Originally Posted by olifaunt
I knew the book was controversial in its time.
I bought it recently and liked it. For the life of me, I couldn't see a single photo in this book that looked even remotely controversial to me, so I simply don't get the criticism. Irony and melancholy are some basic ingredients of good street photography, so that in itself is not a valid criticism. I am an immigrant so maybe I don't get the nuances, but if you could maybe point out a couple of offending photos that might be helpful.
I don't think anyone is really interested in having me go through Robert Frank's book and picking apart his photographs one by one. For one, I am really not interested in doing that.
Another problem now is that many of his photographs from that period have become more important from a historical perspective rather than the commentary value they may, or may not, have had at the time. I think that is one reason why the book has become more popular as time passes.
IMO his book is full of bad photographs but there is one photograph in particular that really does make me wonder if he even had any idea what he was doing in relation to what he claimed he wanted to do in his grant application. It really makes me wonder about his credibility as a street photographer.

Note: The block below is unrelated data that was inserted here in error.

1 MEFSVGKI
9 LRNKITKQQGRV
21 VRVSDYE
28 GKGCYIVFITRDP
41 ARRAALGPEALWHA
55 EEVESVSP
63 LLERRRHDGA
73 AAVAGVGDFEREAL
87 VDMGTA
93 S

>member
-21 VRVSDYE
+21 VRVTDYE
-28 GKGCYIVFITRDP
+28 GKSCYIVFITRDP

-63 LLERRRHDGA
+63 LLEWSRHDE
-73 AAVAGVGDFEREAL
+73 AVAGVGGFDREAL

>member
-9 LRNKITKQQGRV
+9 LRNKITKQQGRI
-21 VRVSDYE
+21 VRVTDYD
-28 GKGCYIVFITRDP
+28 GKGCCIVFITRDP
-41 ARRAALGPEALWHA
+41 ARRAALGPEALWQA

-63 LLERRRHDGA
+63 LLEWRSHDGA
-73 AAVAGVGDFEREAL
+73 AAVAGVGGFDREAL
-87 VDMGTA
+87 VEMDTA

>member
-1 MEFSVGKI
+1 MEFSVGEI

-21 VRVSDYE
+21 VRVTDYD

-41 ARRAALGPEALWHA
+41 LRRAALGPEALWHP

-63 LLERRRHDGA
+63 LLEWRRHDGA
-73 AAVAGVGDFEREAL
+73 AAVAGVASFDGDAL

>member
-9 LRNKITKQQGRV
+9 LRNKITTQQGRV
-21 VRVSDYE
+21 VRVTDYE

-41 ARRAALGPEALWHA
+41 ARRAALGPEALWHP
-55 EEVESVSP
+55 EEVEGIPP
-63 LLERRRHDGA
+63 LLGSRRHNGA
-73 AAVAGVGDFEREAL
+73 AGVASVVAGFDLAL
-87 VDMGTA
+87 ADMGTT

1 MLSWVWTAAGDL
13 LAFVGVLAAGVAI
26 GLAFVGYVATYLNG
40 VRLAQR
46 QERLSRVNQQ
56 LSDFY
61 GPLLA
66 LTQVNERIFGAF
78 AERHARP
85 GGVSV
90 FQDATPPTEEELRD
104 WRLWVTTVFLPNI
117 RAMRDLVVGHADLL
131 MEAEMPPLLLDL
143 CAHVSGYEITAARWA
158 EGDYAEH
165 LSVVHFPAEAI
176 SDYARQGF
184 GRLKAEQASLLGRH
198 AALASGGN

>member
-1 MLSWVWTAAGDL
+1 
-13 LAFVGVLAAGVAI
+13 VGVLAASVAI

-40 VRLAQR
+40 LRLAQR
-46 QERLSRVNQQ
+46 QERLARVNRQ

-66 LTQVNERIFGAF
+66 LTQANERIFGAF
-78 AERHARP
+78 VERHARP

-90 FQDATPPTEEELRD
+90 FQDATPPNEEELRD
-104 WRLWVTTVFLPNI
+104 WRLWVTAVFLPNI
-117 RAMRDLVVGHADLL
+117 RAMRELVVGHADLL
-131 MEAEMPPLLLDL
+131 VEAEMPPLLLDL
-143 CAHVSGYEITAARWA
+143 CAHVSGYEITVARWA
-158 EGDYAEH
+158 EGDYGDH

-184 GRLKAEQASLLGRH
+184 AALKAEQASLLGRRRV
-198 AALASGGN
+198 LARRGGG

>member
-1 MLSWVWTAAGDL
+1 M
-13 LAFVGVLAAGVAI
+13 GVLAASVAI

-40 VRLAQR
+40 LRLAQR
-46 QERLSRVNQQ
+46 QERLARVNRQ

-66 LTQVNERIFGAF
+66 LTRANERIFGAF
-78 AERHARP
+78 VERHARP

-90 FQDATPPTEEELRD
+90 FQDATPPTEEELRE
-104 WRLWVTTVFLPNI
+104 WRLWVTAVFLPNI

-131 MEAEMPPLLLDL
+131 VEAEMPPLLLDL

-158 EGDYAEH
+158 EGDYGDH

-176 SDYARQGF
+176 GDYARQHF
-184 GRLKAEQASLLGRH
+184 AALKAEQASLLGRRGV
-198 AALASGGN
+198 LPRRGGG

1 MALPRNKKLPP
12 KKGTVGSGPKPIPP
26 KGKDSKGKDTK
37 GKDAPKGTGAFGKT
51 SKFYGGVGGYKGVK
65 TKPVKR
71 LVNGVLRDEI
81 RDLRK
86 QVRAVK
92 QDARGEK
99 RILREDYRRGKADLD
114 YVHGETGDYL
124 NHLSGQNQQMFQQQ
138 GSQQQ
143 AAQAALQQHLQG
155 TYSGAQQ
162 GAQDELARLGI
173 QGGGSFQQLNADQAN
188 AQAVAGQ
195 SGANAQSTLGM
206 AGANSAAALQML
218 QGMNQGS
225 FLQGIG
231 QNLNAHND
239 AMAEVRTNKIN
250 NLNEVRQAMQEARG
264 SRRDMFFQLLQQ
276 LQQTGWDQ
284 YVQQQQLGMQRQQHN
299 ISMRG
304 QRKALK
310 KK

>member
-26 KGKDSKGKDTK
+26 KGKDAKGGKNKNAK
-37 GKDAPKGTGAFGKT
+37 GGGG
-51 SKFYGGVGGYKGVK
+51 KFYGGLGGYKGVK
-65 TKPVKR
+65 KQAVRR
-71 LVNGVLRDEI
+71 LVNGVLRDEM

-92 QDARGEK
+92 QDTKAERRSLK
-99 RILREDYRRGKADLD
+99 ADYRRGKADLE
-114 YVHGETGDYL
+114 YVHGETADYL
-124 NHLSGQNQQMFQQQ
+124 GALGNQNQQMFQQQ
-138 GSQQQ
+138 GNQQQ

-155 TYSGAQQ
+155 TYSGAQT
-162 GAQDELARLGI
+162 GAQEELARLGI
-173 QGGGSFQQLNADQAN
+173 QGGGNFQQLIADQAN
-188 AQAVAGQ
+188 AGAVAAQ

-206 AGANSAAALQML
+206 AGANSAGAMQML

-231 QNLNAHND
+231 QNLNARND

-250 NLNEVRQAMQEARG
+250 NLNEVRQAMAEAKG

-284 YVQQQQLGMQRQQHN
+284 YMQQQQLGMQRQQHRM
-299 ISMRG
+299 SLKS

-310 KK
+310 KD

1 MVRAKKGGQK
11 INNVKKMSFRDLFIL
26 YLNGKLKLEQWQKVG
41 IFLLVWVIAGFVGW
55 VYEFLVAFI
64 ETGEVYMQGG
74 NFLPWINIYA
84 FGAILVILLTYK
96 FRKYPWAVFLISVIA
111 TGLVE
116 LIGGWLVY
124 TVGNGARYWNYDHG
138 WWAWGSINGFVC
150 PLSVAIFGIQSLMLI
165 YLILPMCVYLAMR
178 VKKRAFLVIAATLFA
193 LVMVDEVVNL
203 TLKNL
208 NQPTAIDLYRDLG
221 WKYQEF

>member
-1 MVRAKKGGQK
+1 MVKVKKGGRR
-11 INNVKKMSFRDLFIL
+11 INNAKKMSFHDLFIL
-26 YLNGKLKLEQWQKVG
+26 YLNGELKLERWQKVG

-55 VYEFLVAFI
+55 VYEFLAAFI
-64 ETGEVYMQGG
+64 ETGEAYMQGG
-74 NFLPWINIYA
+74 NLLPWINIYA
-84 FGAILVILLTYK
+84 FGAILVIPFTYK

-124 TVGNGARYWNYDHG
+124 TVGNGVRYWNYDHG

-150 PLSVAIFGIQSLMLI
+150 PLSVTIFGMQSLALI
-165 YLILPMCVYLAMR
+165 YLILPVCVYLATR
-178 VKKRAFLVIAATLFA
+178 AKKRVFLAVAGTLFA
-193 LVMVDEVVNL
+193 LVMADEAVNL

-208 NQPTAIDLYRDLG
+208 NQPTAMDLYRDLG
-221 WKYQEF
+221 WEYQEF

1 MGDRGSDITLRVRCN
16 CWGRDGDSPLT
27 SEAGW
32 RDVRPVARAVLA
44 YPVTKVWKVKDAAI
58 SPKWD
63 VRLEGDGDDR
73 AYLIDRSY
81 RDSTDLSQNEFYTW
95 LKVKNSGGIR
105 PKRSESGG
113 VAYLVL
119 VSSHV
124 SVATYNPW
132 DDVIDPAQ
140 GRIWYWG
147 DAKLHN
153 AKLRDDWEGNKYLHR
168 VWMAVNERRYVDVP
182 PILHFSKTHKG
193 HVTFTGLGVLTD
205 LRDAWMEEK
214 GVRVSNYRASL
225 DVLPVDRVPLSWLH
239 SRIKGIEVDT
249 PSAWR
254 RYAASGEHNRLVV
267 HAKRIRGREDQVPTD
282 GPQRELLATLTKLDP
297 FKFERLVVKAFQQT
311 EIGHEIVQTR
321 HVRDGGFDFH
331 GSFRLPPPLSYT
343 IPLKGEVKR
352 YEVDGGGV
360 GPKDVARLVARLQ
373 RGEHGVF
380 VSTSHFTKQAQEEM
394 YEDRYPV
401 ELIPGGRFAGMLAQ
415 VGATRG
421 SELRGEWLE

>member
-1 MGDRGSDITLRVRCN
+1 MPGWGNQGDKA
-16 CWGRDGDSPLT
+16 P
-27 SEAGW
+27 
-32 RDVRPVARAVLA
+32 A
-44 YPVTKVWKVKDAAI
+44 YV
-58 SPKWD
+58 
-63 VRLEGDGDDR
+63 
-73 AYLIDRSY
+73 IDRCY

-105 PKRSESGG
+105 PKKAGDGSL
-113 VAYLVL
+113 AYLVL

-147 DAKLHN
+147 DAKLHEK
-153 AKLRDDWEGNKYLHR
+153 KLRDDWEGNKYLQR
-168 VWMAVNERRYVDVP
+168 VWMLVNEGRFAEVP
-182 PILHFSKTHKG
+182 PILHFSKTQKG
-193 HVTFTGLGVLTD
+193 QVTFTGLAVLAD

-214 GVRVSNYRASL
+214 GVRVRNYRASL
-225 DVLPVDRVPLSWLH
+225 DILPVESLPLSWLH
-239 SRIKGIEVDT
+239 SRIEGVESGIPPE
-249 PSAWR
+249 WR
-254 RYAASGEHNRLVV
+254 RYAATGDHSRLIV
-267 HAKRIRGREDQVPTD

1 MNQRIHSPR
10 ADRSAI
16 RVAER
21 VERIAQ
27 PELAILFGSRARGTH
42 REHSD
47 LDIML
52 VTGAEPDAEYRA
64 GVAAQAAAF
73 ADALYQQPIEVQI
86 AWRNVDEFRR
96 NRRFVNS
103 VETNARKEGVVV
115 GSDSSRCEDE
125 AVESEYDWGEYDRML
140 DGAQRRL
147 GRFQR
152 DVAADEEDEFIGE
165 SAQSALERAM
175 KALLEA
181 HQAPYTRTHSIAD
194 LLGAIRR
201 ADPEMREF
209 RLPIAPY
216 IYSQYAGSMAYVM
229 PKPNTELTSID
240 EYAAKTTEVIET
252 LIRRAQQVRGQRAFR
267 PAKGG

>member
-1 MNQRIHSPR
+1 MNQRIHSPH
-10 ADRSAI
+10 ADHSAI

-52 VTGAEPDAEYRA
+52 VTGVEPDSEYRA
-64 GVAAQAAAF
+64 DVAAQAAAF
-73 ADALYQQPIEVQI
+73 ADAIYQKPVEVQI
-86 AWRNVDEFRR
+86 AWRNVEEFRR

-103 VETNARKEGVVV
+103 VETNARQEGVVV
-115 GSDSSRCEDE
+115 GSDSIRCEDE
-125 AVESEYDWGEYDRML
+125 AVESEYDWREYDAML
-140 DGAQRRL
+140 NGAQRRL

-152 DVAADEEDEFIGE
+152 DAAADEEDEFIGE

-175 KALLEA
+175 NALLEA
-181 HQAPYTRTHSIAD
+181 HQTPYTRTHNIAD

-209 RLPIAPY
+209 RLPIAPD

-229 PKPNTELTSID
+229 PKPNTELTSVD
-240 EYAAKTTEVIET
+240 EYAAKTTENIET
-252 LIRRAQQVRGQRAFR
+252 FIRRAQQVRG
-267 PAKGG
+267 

Butte, Montana in the 50s was a huge, booming, mining town with the downtown area literally built right in and around the mine headframes. Although nothing like it was when Robert Frank was there it is still a great place to photograph if you ever get the opportunity. The tremendous possibilities for street photography that Robert Frank had in that hectic environment literally boggles my mind. I would have loved to have been there during that time period with a Leica in my hands. There had to be things happening left and right. With backdrops to that activity that you just can't find anywhere else.
So what does Robert Frank choose out of all that bedlam to aim his camera at?
A guy's feet up on a desk in a recruiting office.
Even if you thought that the existence of a Navy recruiting office in the middle of Montana was a bit odd (a little ironic if you will), or that a recruiter taking a lunch time nap was photogenic, why would that become, out of all the possible opportunities, a photograph important enough for his book? To him it must have represented America in Butte, Montana.
He just makes no sense to me and his entire book is full of those things. I could go on but it is best if I don't.